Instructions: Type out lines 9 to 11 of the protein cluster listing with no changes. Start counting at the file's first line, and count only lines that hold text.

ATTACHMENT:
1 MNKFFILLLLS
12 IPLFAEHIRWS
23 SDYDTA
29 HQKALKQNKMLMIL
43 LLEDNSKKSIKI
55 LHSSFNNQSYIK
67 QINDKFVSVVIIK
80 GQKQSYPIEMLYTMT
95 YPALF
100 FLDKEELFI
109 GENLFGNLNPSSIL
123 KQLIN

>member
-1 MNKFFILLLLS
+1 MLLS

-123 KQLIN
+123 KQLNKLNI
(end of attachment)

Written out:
95 YPALF
100 FLDKEELFI
109 GENLFGNLNPSSIL